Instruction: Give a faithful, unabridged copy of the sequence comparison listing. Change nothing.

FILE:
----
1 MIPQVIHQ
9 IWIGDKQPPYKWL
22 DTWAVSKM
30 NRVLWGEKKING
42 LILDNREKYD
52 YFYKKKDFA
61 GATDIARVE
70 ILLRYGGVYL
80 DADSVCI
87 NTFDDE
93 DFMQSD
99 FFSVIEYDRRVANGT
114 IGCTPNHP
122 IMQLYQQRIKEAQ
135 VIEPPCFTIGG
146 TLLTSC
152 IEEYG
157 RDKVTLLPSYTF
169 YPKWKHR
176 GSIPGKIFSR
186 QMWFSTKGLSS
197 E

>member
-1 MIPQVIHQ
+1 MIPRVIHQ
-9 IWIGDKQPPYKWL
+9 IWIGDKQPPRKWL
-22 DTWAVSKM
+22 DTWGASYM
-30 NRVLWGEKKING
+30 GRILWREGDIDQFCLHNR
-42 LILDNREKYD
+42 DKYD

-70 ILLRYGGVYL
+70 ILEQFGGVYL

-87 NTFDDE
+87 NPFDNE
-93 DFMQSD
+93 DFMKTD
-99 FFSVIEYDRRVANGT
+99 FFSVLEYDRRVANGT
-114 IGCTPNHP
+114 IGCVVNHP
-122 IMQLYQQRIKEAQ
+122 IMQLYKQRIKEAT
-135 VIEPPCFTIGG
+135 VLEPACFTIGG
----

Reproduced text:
1 MIPQVIHQ
9 IWIGDKQPPYKWL
22 DTWAVSKM
30 NRVLWGEKKING
42 LILDNREKYD
52 YFYKKKDFA
61 GATDIARVE
70 ILLRYGGVYL
80 DADSVCI
87 NTFDDE
93 DFMQSD
99 FFSVIEYDRRVANGT
114 IGCTPNHP
122 IMQLYQQRIKEAQ
135 VIEPPCFTIGG
146 TLLTSC
152 IEEYG
157 RDKVTLLPSYTF
169 YPKWKHR
176 GSIPGKIFSR
186 QMWFSTKGLSS
197 E

>member
-1 MIPQVIHQ
+1 MIPRVIHQ
-9 IWIGDKQPPYKWL
+9 IWIGDKQPPRKWL
-22 DTWAVSKM
+22 DTWGASYM
-30 NRVLWGEKKING
+30 GRILWREGDIDQFCLHNR
-42 LILDNREKYD
+42 DKYD

-70 ILLRYGGVYL
+70 ILEQFGGVYL

-87 NTFDDE
+87 NPFDNE
-93 DFMQSD
+93 DFMKTD
-99 FFSVIEYDRRVANGT
+99 FFSVLEYDRRVANGT
-114 IGCTPNHP
+114 IGCVVNHP
-122 IMQLYQQRIKEAQ
+122 IMQLYKQRIKEAT
-135 VIEPPCFTIGG
+135 VLEPACFTIGG